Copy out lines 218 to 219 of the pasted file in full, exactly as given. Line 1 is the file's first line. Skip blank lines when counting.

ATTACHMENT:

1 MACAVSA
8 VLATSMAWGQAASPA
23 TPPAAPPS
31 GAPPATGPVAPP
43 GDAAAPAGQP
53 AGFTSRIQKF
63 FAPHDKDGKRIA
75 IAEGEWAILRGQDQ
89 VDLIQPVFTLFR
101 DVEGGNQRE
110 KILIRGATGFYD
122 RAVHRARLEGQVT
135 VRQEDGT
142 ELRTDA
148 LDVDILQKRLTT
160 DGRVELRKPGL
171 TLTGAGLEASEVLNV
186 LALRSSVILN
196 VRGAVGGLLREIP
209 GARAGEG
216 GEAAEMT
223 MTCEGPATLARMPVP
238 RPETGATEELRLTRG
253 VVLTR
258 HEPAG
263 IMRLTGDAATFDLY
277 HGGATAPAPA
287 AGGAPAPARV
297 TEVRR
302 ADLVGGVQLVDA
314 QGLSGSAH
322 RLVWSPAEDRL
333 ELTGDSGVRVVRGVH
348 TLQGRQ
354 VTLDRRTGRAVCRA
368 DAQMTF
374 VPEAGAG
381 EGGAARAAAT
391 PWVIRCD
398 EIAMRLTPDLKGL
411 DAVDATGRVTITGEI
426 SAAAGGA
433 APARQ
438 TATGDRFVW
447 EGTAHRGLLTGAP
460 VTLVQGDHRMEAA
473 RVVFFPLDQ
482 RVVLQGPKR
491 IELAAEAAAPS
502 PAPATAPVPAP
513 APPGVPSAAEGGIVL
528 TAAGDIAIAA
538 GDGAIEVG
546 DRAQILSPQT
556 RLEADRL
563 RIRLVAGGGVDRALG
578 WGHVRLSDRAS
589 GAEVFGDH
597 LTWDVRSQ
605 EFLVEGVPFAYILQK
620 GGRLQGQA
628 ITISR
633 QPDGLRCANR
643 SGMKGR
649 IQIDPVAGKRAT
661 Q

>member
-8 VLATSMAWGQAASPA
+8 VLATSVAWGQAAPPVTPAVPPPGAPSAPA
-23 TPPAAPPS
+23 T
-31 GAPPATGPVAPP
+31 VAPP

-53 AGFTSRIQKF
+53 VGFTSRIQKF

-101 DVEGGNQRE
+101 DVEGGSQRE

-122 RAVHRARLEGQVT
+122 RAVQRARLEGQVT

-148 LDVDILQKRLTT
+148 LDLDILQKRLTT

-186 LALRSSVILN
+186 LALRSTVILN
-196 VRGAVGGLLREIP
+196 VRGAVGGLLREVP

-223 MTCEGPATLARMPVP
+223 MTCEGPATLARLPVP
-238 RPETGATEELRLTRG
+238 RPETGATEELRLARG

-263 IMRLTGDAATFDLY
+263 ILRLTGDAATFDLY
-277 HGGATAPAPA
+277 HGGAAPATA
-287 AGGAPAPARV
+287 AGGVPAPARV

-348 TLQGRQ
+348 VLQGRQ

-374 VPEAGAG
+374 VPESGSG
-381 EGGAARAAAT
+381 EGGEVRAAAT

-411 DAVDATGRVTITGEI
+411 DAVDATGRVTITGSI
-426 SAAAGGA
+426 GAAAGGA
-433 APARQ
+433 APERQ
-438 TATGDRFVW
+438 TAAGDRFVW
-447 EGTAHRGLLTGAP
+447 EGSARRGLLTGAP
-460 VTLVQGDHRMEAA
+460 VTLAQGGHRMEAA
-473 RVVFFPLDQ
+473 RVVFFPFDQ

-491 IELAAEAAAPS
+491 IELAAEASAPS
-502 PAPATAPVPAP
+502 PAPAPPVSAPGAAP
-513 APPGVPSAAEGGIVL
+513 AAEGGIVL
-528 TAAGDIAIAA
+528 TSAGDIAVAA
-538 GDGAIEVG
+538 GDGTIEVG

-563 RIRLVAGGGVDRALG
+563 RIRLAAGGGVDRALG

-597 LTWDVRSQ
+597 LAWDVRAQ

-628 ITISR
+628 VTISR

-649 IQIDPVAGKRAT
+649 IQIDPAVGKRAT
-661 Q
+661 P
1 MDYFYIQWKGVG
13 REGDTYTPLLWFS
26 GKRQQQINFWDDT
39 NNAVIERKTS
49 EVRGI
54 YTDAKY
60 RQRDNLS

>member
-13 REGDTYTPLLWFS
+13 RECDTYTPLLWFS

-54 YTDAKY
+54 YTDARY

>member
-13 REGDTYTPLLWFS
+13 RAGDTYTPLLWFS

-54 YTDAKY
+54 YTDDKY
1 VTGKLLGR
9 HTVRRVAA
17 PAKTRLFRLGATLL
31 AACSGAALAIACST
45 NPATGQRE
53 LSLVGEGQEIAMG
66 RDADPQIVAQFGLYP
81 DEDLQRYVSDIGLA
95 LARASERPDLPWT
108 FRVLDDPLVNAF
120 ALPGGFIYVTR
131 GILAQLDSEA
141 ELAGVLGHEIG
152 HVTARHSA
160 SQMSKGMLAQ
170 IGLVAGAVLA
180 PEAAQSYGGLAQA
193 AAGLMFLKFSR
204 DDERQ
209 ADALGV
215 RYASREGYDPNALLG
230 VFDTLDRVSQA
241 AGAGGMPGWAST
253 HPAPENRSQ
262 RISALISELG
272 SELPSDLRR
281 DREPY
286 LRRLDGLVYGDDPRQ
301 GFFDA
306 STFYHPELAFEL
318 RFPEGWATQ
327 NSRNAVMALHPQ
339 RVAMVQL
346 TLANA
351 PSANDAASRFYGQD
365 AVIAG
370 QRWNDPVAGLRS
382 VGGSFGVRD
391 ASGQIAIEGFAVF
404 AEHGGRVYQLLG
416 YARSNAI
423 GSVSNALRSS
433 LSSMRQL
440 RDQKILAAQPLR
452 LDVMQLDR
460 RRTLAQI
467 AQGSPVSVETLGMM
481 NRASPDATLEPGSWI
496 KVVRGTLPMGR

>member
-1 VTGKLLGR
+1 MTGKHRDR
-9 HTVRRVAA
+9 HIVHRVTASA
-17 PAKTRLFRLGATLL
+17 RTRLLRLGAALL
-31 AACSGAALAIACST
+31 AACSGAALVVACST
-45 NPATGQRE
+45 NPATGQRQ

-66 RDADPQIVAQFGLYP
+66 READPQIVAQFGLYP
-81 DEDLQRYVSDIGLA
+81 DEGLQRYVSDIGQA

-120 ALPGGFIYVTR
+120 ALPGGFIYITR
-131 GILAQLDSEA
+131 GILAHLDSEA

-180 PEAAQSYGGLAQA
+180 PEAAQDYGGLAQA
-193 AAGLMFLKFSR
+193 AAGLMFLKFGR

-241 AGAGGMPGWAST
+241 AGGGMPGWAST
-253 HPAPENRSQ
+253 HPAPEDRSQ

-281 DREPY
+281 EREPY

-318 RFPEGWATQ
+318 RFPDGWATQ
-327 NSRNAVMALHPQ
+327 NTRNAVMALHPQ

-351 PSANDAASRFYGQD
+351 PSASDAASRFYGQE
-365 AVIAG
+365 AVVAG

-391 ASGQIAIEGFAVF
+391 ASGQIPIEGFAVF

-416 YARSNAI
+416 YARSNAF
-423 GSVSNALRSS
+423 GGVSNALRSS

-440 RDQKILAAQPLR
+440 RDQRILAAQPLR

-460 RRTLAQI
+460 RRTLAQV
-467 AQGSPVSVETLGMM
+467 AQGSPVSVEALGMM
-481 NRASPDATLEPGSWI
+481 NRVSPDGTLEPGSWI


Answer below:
+120 ALPGGFIYITR
-131 GILAQLDSEA